It is a common misconception that over time, viruses become milder within a population as they become endemic. New research led by Penn State has found that a virus among rabbits called myxoma has evolved to become more deadly.
The new findings highlight the need for rigorous monitoring of human viruses. For example, many people assume that once COVID-19 becomes endemic, it will also become milder.
“However, we know that the Delta variant was more contagious and caused more severe illness than the original strain of the virus, and Omicron is even more transmissible than Delta. Our new research shows that a rabbit virus has evolved to become more deadly, and there is no reason why this couldn’t happen with SARS-CoV-2 or other viruses that affect humans,” wrote the study authors.
Myxoma was introduced to Australia in the early 1950s to control a non-native rabbit population. The disease caused terrible symptoms such as puffy, fluid-filled skin lesions, swollen heads and eyelids, drooping ears and blocked airways. The deadly virus killed an estimated 99.8 percent of the rabbits within two weeks.
Over time, the virus became milder, killing only 60 percent of the rabbits it infected and taking longer to do so. At the time, scientists referred to this as the “law of declining virulence” – the idea that viruses become milder to ensure that they do not kill their hosts before they’ve transmitted to others.
However, when the research team studied the myxoma virus in 2014, they found that the virus had regained strength and was killing rabbits at a higher rate.
The team examined several myxoma virus variants collected between 2012-2015 to determine their virulence. The experts determined that the viruses fell into three lineages: a, b and c.
The study rabbits exhibited different symptoms than those induced by viruses collected in the first decades after the release. For instance, the rabbits had more bacteria distribution, which is a symptom of immunosuppression. The researchers considered this a virus adaptation to the resistance gained among wild rabbits.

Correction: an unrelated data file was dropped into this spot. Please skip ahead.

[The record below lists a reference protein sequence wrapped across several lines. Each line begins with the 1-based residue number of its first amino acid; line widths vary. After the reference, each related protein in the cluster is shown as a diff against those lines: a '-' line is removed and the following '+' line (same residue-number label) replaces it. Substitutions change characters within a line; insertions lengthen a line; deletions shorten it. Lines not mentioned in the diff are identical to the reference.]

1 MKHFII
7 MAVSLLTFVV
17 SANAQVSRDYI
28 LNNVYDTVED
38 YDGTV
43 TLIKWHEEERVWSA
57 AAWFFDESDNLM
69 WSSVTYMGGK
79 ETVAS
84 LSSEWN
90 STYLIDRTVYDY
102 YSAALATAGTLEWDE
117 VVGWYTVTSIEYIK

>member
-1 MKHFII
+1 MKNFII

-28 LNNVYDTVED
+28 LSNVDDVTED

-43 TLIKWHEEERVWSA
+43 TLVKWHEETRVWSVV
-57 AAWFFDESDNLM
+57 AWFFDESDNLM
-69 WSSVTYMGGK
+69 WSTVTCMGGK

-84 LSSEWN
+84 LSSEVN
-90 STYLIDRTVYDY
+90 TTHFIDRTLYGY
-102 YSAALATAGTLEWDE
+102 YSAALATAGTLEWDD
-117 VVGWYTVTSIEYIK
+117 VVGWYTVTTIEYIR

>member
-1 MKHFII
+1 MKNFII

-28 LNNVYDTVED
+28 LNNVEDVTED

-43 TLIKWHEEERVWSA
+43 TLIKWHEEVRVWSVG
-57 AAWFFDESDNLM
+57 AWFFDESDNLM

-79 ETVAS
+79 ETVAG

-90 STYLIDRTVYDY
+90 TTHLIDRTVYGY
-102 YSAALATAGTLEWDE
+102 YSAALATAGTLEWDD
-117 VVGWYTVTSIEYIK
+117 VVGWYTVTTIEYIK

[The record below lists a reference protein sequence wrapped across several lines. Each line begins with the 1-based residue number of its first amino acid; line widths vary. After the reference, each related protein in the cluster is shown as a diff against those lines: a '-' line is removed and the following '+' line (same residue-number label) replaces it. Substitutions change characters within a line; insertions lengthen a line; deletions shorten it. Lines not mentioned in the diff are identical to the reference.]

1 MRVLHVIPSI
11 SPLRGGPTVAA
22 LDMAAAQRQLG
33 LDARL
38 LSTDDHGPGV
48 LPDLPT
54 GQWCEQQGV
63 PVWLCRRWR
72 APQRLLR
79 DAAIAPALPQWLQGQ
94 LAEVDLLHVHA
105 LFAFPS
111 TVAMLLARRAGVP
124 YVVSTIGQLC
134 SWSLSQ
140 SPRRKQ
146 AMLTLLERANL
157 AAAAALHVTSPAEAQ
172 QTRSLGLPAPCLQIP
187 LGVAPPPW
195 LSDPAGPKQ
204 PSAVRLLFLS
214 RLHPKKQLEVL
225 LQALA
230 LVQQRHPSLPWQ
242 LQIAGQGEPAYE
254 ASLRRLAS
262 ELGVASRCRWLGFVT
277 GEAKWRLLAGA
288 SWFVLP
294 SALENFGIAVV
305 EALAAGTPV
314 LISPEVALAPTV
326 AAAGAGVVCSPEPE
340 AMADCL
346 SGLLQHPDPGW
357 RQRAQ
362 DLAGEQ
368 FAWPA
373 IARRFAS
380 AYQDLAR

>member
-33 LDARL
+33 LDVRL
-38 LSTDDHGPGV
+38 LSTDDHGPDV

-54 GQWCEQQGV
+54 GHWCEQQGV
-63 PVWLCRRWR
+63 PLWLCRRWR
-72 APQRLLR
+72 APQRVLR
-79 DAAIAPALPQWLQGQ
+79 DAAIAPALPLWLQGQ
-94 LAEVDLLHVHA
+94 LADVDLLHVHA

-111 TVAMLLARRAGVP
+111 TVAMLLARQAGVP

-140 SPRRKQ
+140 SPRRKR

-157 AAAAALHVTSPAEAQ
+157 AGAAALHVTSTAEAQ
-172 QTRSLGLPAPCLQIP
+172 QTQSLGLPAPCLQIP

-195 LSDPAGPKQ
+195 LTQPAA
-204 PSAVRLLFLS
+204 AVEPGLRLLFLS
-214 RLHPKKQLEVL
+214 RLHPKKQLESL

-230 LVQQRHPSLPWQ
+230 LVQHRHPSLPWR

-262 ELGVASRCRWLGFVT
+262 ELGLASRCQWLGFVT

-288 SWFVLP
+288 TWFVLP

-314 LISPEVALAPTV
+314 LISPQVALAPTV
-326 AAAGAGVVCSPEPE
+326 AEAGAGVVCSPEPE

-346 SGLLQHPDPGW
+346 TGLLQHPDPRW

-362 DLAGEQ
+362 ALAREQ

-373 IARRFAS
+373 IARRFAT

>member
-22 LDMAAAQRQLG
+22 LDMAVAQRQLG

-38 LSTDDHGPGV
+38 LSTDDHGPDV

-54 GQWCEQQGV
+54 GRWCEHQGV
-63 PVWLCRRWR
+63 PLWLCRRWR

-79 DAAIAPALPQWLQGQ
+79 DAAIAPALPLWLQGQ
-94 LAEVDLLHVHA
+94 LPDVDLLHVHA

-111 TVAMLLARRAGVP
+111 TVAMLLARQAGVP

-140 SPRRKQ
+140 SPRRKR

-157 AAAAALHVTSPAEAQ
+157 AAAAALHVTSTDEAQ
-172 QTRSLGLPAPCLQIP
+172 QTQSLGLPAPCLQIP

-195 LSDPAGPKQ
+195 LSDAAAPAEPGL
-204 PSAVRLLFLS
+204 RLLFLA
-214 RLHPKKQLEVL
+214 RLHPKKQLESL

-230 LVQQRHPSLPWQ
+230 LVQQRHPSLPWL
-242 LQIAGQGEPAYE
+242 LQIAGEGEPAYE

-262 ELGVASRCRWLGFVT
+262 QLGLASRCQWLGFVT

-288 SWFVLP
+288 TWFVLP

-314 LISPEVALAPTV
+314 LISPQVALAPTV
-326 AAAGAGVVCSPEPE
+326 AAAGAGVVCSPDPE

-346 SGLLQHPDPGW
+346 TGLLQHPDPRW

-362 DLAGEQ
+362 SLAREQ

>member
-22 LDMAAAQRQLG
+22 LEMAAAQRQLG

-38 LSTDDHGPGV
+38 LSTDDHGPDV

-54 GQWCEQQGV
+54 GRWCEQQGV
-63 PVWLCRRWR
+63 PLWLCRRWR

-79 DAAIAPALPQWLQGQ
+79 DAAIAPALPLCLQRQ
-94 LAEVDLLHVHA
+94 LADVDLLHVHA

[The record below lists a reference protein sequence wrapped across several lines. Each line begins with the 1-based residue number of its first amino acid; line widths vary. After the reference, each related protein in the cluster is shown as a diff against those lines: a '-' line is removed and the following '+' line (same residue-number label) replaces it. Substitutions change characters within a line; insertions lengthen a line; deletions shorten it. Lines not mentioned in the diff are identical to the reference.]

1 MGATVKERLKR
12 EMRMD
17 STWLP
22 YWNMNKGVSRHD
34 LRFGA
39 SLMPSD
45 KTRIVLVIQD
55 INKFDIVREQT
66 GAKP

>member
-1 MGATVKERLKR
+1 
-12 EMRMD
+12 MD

Lineage c, however, produced a slightly different response. Rabbits infected with lineage c had more swelling at the base of the ears and around the eyelids, where mosquitoes typically bite. These areas also contained extremely high amounts of virus.
“We hypothesise that lineage c viruses are capable of enhanced dissemination to sites around the head where mosquitoes are more likely to feed and that they are able to suppress inflammatory responses at these sites, allowing persistent virus replication to high amounts.”
The findings demonstrate that viruses do not always evolve to become milder. While organisms can develop adaptations to viruses, an evolutionary arms race occurs with counter-adaptations developed by the virus itself.
The study revealed that myxoma evolved to cause greater rabbit mortality. Most likely, rabbits will respond by gradually developing resistance to these changes.
A similar arms race could occur with COVID-19 and other human viruses as immunity strengthens. This demonstrates the importance of vaccines to keep up with new variants, and for the public to stay up to date on vaccines. A stronger solution could be developing a universal vaccine against all variants, which would be more effective over time.
The National Institute of Allergy and Infectious Diseases supported this research, which was initially stimulated by a seed grant from Penn State’s Huck Institutes of the Life Sciences.
The study is published in the Journal of Virology.
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